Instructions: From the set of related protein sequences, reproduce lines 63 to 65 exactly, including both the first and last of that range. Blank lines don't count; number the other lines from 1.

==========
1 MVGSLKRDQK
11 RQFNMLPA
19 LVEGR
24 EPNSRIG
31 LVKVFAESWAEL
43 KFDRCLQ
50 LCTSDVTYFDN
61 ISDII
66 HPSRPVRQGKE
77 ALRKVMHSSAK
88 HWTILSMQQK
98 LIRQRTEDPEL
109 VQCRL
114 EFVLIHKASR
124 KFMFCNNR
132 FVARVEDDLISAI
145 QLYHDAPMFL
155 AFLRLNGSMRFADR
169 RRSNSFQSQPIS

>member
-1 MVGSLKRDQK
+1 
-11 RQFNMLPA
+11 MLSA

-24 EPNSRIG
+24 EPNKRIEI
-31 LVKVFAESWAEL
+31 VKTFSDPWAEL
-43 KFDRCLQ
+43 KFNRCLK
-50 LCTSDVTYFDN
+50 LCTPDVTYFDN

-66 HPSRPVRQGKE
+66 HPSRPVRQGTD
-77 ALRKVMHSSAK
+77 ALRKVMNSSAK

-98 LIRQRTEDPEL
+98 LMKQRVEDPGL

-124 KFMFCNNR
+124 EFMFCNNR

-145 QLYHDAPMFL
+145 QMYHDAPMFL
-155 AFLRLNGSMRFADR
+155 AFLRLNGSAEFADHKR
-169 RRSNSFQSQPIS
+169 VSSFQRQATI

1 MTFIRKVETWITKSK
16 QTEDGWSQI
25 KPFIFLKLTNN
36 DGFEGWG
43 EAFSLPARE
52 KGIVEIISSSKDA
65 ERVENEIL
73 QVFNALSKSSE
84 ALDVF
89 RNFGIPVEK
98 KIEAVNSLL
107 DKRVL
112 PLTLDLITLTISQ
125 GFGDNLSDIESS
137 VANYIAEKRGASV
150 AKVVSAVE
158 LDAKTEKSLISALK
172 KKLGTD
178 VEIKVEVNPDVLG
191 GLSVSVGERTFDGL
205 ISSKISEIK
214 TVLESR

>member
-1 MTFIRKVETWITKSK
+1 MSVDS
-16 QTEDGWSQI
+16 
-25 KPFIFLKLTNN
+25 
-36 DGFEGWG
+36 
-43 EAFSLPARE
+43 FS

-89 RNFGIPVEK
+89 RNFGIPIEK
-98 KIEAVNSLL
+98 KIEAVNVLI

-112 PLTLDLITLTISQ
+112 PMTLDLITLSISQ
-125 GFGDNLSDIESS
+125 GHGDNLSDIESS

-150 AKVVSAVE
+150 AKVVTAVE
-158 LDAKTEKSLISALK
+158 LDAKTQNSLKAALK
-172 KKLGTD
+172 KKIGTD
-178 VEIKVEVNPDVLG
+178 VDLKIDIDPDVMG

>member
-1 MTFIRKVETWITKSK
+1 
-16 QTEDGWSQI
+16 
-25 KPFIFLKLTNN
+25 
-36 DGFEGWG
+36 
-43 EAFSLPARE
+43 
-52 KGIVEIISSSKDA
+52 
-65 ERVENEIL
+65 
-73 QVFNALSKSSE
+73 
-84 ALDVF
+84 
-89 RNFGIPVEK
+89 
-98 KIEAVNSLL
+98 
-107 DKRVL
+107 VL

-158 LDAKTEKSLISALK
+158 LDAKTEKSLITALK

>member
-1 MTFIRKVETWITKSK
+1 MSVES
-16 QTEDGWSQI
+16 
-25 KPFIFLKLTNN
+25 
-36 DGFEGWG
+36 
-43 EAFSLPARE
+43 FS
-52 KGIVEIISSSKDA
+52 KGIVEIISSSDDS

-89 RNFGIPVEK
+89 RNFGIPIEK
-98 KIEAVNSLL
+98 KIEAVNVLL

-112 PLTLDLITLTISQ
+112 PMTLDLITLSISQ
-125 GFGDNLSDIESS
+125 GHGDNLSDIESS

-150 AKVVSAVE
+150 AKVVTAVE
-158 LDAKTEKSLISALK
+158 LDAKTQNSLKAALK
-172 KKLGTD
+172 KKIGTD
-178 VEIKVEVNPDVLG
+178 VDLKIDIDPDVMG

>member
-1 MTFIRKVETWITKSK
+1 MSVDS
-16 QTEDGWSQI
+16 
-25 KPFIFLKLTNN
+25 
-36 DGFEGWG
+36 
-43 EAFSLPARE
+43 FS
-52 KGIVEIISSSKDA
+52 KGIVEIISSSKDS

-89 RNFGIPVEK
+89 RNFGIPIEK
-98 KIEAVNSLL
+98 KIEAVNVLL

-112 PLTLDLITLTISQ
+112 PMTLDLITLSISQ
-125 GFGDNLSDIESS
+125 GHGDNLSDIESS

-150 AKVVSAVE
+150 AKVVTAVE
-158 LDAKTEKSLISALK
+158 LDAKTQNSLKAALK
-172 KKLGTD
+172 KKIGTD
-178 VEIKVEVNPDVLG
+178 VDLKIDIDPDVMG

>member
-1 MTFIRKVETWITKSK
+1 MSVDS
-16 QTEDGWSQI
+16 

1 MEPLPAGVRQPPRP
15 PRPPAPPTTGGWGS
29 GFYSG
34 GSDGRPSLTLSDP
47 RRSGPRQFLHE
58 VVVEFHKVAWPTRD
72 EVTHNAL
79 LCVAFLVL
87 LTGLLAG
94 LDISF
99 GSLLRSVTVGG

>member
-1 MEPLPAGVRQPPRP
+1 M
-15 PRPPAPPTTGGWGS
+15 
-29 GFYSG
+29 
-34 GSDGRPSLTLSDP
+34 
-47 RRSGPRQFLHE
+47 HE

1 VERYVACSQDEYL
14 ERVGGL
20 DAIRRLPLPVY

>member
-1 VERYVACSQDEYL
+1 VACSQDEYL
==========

158 LDAKTEKSLISALK
172 KKLGTD
178 VEIKVEVNPDVLG